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Whither biodiversity?

October 20, 2013

Some hopeful research (published in Science) claims there is a key 17% of land whose protection would preserve two-thirds of plant species at risk. On the other hand, that 17% may be shifting. As climate change moves ecological zones, plants and dependent species must move their habitats.

Orangutans (see photo) communicate their travel plans with each other, according to Carel van Schaik. Which won’t help them, if they are left too little habitat.

The Economist has an article arguing the benefits of economic growth to environmental preservation. And they recognize the two big issues:

Thousands of species are teetering on the edge of extinction. Whether or not they tip over depends in large part on two factors. One is climate change. If the temperature increase is at the medium to high end of the estimated range, then a biodiversity catastrophe is very likely. If it remains at the lower end — which the current hiatus in warming suggests is possible—then most species should not be too badly affected. The second is the demand for land. Habitat loss is the biggest threat to biodiversity.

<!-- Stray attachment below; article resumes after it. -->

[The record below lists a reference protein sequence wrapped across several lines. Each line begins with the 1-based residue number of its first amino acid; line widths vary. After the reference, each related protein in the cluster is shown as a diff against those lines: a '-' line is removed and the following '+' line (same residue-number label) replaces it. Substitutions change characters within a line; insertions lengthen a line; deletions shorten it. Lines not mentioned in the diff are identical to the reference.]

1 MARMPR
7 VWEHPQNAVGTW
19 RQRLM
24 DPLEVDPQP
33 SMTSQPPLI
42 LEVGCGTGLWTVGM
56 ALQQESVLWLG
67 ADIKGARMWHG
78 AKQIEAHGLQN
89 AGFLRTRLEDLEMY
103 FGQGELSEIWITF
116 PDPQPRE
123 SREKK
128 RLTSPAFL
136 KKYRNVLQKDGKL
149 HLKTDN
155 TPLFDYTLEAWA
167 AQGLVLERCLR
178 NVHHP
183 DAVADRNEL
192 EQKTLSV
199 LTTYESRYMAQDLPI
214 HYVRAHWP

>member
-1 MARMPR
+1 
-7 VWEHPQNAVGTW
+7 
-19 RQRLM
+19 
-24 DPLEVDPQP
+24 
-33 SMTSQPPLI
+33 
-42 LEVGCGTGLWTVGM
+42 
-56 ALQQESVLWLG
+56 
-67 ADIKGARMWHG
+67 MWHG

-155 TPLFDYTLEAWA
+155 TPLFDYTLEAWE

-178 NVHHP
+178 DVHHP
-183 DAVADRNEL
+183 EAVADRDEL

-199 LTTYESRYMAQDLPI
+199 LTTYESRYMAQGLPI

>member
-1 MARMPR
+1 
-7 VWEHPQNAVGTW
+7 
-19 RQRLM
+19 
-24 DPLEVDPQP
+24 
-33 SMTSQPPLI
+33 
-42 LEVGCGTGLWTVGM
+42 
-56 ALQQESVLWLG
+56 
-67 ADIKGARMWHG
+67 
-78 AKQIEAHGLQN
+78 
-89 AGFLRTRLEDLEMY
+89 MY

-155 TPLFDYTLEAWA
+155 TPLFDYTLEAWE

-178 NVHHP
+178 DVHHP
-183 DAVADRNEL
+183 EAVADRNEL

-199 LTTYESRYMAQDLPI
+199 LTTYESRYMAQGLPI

What they fail to point out is that not all habitat is equal, and that both ameliorating climate change and protecting the important habitat will require political effort, not just economic growth. By all means, let’s have growth. But not the laissez faire philosophy that sacrifices any other concern to it.

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